A faction of Spacers have come to the realization that Spacer culture is effete, stagnating due to negative population growth and longevity. Their solution is to encourage further space exploration and colonization by Earthmen in concert with robots. However, Earthmen would first need to overcome their irrational antagonism toward robots. To this end, they have established habitations on Earth through which they hope to introduce humanoid robots to Earth. New York City Police Commissioner Julius Enderby is secretly a member of the Medievalists, a subversive anti-robot group which pines for the 'olden days' where men did not live in the … (Wikipedia)

  5. The Forever War

    by Joe Haldeman
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    Readership: Somewhat known

    ,The monumental Hugo and Nebula award winning SF classic— Featuring a new introduction by John Scalzi,,,,,The Earth's leaders have drawn a line in the interstellar sand—despite the fact that the fierce alien enemy they would oppose is inscrutable, unconquerable, and very far away. A reluctant conscript drafted into an elite Military unit, Private William Mandella has been propelled through space and time to fight in the distant thousand-year conflict; to perform his duties and do whatever it takes to survive the ordeal and return home. But "home" may be even more terrifying than battle, because, thanks to the time dilation … (Barnes & Noble)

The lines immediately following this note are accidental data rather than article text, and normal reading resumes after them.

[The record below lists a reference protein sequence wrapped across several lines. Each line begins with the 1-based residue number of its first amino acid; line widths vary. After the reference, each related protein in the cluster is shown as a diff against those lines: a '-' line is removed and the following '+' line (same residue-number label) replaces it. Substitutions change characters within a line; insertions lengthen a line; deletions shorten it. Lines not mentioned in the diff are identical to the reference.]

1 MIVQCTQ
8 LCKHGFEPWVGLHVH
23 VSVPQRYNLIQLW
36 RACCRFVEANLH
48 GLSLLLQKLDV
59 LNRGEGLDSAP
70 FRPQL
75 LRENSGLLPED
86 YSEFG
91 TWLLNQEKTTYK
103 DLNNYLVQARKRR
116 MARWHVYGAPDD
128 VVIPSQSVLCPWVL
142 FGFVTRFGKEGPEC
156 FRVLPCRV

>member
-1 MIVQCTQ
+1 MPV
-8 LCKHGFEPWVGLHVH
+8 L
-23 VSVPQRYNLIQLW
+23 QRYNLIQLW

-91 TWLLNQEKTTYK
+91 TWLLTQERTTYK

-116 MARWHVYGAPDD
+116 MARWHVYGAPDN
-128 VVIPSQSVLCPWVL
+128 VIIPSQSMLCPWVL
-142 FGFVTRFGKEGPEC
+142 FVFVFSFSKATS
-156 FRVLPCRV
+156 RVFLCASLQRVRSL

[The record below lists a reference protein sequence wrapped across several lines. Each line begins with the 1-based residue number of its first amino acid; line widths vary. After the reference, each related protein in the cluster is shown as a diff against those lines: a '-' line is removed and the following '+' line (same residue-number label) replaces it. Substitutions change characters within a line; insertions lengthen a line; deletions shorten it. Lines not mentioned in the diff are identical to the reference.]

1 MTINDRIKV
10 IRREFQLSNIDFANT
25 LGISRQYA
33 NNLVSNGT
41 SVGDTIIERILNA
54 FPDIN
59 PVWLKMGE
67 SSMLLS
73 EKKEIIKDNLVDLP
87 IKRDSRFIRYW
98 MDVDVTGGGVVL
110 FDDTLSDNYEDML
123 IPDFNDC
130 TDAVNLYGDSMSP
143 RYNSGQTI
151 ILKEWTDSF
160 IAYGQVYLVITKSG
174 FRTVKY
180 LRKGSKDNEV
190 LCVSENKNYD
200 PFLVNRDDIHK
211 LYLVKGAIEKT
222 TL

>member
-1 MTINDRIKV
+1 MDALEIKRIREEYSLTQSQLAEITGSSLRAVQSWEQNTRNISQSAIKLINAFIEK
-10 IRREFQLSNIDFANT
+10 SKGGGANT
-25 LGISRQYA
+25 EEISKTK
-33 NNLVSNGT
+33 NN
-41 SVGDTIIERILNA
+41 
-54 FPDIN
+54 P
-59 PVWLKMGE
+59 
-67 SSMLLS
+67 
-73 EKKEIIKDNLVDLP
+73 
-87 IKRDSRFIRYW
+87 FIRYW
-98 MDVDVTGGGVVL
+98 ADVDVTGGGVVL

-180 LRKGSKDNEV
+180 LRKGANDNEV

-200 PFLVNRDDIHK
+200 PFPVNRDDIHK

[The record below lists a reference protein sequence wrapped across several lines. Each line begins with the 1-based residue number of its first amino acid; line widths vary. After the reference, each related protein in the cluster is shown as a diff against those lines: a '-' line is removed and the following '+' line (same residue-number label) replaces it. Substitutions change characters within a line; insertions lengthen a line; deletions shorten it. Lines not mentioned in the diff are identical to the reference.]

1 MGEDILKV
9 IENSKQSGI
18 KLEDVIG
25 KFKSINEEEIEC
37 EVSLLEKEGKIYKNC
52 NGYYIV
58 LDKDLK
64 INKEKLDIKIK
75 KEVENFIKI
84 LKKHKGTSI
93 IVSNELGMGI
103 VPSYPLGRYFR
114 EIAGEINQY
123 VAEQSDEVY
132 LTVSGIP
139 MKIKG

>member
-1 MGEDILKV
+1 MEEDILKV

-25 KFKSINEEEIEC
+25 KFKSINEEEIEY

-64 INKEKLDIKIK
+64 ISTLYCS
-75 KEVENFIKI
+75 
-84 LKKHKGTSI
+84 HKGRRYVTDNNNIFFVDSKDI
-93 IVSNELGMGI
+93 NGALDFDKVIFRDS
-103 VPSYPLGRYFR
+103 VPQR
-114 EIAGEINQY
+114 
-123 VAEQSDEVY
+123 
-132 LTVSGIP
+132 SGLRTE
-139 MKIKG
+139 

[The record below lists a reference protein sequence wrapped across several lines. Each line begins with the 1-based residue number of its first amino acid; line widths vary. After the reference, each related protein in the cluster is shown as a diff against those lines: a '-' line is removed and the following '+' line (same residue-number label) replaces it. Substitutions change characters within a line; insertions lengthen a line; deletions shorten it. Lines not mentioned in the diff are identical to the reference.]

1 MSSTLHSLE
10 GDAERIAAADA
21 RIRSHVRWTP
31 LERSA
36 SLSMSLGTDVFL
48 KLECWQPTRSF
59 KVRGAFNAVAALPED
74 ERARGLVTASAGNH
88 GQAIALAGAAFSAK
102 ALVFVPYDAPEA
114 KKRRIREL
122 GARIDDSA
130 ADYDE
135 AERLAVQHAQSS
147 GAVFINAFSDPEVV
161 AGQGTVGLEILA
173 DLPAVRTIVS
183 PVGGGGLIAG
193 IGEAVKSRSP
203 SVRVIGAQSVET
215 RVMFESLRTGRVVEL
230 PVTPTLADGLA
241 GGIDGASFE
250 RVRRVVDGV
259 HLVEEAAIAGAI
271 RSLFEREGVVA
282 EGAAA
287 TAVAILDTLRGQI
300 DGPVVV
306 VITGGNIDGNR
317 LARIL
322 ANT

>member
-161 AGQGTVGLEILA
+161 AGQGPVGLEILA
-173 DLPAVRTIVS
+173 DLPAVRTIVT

6. Foundation and Empire

    by Isaac Asimov
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    Readership: Somewhat known

    The first half of the book, titled "The General", tells how the enterprising General Bel Riose of the Galactic Empire launches an attack against the Foundation. The Empire still retains far more resources and personnel than the Foundation realizes and Riose is willing to use that advantage to its fullest. Lathan Devers, a native of the Foundation, and Ducem Barr, a patrician from the planet Siwenna, have been "guests" of Bel Riose for several months when it becomes clear that they will soon be treated as enemies, or even killed. They escape, stealing a message capsule that appears to implicate … (Wikipedia)

  7. Foundation and Chaos

    by Greg Bear
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    Readership: Very niche